Police Commissioner Ray Kelly called the head of the department's OrganizedCrime Control Bureau, which oversees the vice squad, and others to PoliceHeadquarters after protests outside Mayor Bloomberg's home over the arrests.
Protesters said undercover vice-squad cops were flirting with customers inManhattan shops and offering to have sex for money - which the activistssaid amounted to entrapment. The department had said it was not targeting gay men but was ratherconducting a nuisance-abatement operation in response to neighborcomplaints.
As a result of the talks, it was decided that all such operations would haveto be cleared by OCCB head Chief Anthony Izzo, the sources said.
Friday, March 6, 2009
New Yorkers to Gather in Solidarity Demonstration Against the Acquital of Jacobo Pineiro Rial’s Murder of Gay Couple in Vigo, Spain - This Saturday.
(pictured: Accused Murderer Jacobo Piniero Rial)
In an act of solidarity New Yorkers will gather in front of the Spanish Embassy, 150 East, 58 Street, on Saturday March 7, 2009 from 1:00 – 2:30 PM.
In response to the outrage due to “Spain’s Matthew Sheppard’s” case, New Yorkers will gather on Saturday, March 7, 2009, from 1:00 – 2:30 PM, in front of the Spanish Embassy, 150 East, 58 Street, in an act of solidarity against the acquittal of Jacobo Pineiro Rial, murderer of Isaac Ali Dani Peréz Triviño and Julio Anderson Luciano of Vigo, Spain.
The New York City demonstration coincides with the simultaneous ‘protestas’ in Barcelona, Madrid and Vigo on the same day.
On the morning of January 13th, 2006, Isaac Ali Dani Peréz Triviño and Julio Anderson Luciano were both stabbed to death by Mr. Pineiro.. “The bodies showed a total of 57 stab wounds, according to forensics…After killing them, Piñeiro took a shower and cleaned himself up. He filled a suitcase with some of their belongings to make it look like a robbery and then spilled clothing all over the place. He poured alcohol over everything, including his victims' bodies, turned on the gas spigot on the stove, and set everything on fire.”, mentions Andres Duque of Blabbeando, the fist site to report the horrific murder and outcome in the US.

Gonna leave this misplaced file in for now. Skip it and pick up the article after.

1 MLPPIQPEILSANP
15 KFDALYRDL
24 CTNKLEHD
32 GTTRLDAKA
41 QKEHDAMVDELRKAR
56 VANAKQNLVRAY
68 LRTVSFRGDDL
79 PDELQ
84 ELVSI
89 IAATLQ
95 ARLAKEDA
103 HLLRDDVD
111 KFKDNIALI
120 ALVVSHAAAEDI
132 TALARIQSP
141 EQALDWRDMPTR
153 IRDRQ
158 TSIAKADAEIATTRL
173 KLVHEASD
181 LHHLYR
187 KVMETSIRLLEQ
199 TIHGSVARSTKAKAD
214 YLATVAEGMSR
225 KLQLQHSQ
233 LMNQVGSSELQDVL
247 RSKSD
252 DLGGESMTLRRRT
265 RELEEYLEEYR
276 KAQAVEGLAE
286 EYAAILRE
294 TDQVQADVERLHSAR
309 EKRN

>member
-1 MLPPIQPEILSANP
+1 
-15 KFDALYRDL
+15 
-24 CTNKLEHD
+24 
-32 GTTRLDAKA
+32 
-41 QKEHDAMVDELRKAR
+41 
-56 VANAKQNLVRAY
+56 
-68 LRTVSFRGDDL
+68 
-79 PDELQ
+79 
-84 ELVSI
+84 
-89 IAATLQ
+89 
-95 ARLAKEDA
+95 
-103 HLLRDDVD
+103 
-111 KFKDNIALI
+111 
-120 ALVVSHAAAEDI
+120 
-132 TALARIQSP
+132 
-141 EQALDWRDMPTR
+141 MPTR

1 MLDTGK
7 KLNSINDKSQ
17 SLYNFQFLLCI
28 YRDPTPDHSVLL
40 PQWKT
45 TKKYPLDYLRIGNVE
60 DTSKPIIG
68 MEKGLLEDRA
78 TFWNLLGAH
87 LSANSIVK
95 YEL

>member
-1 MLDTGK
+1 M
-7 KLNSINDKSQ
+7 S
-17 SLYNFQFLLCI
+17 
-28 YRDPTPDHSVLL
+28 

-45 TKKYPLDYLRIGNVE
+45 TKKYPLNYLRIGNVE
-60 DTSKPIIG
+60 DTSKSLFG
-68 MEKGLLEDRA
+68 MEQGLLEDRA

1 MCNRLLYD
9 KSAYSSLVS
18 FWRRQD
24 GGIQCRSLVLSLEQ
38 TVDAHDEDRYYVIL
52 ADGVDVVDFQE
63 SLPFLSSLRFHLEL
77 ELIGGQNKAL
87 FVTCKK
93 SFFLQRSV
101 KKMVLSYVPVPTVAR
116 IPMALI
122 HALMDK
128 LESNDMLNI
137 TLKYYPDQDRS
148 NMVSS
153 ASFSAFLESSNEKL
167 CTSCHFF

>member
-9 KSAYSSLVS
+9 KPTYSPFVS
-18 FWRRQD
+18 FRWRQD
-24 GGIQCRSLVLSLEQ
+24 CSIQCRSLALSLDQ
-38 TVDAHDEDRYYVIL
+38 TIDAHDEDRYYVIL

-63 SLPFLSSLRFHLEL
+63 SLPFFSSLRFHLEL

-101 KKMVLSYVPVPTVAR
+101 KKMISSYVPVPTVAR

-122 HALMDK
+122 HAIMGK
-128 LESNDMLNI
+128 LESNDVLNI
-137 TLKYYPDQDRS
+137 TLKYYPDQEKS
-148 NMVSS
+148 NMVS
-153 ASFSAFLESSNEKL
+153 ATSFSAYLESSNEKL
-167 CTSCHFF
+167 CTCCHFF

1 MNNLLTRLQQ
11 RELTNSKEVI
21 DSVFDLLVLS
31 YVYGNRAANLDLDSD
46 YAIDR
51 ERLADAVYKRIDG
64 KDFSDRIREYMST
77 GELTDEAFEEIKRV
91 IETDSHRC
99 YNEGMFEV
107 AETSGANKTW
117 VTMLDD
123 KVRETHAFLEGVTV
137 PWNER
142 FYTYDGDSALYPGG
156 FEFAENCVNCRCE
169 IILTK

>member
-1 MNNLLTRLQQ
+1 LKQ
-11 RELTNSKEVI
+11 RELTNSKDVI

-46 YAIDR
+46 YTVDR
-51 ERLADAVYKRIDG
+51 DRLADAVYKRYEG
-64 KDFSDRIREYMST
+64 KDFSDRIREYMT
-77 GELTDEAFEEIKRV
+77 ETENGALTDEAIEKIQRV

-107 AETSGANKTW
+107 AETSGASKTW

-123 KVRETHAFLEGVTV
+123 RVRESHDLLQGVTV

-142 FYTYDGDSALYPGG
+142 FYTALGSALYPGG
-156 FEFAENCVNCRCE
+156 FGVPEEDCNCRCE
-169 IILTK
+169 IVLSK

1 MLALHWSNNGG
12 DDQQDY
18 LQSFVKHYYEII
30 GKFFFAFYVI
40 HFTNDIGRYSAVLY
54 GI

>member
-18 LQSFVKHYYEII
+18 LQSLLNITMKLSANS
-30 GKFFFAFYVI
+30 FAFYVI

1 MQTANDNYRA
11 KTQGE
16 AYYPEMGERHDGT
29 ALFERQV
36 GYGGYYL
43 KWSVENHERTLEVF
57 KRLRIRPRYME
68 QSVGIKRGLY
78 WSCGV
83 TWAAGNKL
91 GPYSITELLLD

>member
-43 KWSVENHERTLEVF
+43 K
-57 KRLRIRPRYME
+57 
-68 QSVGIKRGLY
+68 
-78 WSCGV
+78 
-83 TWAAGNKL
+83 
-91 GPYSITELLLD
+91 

Three years after the brutal murder, Julio Pineiro Rial almost walked out a free man. He was acquitted by a jury of both murders on the basis of ‘self-defense’. His sentencing still remains to take place for setting fire to the apartment where Isaac and Julio were murdered. Insiders estimate that his sentence will be around 15 to 20 years.
The Supreme Court of Justice of Galicia [Fiscalía del Tribunal Superior de Xustiza de Galicia (TSXG)] “confirmed that the evidence to be presented to the Supreme Court in reference to the verdict issued by the jury on the double murder of Calle Oporto of Vigo, will be addressed promptly due to the urgency and importance of the case.” – Faro de Vigo.
The demonstration in New York City on Saturday, March 7, 2009 in front of the Spanish Embassy is to show support in solidarity with those that are appalled by the outcome of the case. The demonstration sends a clear message to the WORLD that nowadays we need to listen, react and respond to this outrage. Our message to all Spaniards is that the we, New Yorkers, care and offer our support; that we embrace the pain of Marta Pérez Triviñio, mother of Isaac, and all their relatives and friends, as well as those of Julio Anderson; that in moments of injustice we cannot simply stand mute.
hat tip: Latino Commission on AIDS
Wednesday, March 4, 2009
Tuesday, March 3, 2009
By Abby Goodnough and Katie Zezima
New York Times - 3/3/09
BOSTON — The legal advocacy group that successfully argued for sex-same marriage in Massachusetts intends to file suit here on Tuesday seeking some federal benefits for spouses in such marriages.
The target is the Defense of Marriage Act, passed by Congress in 1996, which prohibits the federal government from recognizing same-sex marriage. That law denies federal benefits, like Social Security survivors’ payments, to spouses in such marriages.
Because same-sex marriage is allowed in only two states, Massachusetts and Connecticut, the number of spouses who are denied such benefits is fairly small. But Gay and Lesbian Advocates and Defenders, the group planning to file the federal suit, believes the number will grow as more states consider granting gay and lesbian couples the right to marry.